In fact, pulp-era guns in general miss more than they ever come close to hitting a target. Not only were they less accurate and less reliable than modern weapons, in real life – “So you shot my hand, you shot the vase, you shot my pussycat, but you missed me” – but we’re talking about Pulp Adventuring here. There’s always enough time to dive for cover from a hail of gunfire. A garbage-can lid will deflect bullets. Even a pair of eyeglasses in a pocket will happen to be at exactly the right angle to prevent a character from being fatally shot – and if you aren’t fatally shot, you’re back on your feet in a day or two, at most.

The Damsel In Distress

Not all pulp genre conventions translate so well into the modern world. Some of them are notoriously sexist and gender-biased, something that was touched on early in the previous article of the series.

To be faithful to the genre, any attractive female within arms reach of the danger will either be a damsel in distress already, or prone to becoming one. All the mad scientists have beautiful daughters, and all of them will be kidnapped at some point in time. And yet, it never seems to be expected, there are never any preparations made. The women are virtually always depicted as helpless.

Deciding how and if this convention needs to be updated is one of the most important decisions that a GM has to make when he sets out to run a pulp campaign.

There are four options:

  • No exceptions;
  • PCs excepted;
  • PCs and Specific NPCs excepted;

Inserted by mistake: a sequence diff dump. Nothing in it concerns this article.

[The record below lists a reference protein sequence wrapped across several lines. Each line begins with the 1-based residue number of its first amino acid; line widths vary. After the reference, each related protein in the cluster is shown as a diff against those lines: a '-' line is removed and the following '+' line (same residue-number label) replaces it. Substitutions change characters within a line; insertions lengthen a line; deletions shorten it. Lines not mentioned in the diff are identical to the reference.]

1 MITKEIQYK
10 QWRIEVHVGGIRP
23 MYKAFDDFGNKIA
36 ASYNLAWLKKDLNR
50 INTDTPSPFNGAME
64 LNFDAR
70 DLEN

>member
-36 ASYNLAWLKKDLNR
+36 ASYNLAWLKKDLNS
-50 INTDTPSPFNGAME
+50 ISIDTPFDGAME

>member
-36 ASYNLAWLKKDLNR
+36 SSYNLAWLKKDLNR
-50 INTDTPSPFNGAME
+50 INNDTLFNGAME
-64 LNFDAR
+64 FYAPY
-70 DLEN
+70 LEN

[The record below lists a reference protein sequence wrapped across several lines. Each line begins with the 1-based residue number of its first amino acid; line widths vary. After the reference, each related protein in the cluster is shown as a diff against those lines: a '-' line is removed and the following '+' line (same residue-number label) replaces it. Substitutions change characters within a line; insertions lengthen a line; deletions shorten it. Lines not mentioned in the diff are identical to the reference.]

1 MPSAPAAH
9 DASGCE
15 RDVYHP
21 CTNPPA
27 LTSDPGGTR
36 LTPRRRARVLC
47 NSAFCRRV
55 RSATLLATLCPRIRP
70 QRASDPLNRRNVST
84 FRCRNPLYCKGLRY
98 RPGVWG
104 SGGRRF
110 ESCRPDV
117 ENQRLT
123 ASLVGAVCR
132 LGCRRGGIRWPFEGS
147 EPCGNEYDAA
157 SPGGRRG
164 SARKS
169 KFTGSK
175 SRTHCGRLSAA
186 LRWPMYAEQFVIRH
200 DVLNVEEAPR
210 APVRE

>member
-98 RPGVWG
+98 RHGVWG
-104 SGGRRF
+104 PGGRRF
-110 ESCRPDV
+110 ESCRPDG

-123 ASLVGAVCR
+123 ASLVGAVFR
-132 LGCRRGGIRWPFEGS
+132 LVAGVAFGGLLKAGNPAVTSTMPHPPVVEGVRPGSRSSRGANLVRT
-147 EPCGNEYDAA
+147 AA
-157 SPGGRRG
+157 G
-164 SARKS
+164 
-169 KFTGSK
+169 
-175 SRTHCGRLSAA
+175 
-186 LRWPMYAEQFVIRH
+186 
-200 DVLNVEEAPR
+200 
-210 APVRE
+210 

• All of society is different in this respect.

In the Adventurers’ Club campaign, My co-GM decided (before I was even brought into the GMing picture) that the third of these options was the way that he intended to handle this question. In general, women would be as the Pulp Genre demanded; but there would be exceptions made for various adventurous NPCs, and for any female PCs. What’s more, no adventuring males would be surprised at the exceptions being different from the run-of-the-mill in this respect; they would all have more liberated attitudes.

At the same time, he established an unwritten scale of femininity (though he did not think of it in those terms). Some of the NPCs approached their adventuring in a very feminine way, others were as professionally dominant as any male and as capable of knocking your head down around your ankles if you ticked them off, and some were in between. By making the way in which these characters went about their adventures a reflection of the personalities, and vice-versa, a harmony of characterisation was achieved that kept the whole picture coherent and generally set the issue to one side; the players could simply take their enlightened attitudes and get on with the game.

SWF, Villain’s Assistant, Seeks Hero

One notable exception to the general case is the villain’s female assistant, if any. These are frequently as competent as anyone bar the villain and the hero, certainly way superior to the thugs and general populace. And yet, there was always an undercurrent within the pulps of these characters being behaviourally aberrant. As soon as the Hero came swanning into the Assistant’s life, she would fall for him like a ton of bricks and begin entertaining notions of frilly dresses and curtains and gardens and mindless mediocrity, as though the life ‘enjoyed’ by the majority of the population was something that should be aspired to. Given any opportunity, under the hero’s influence, they would become just like everyone else.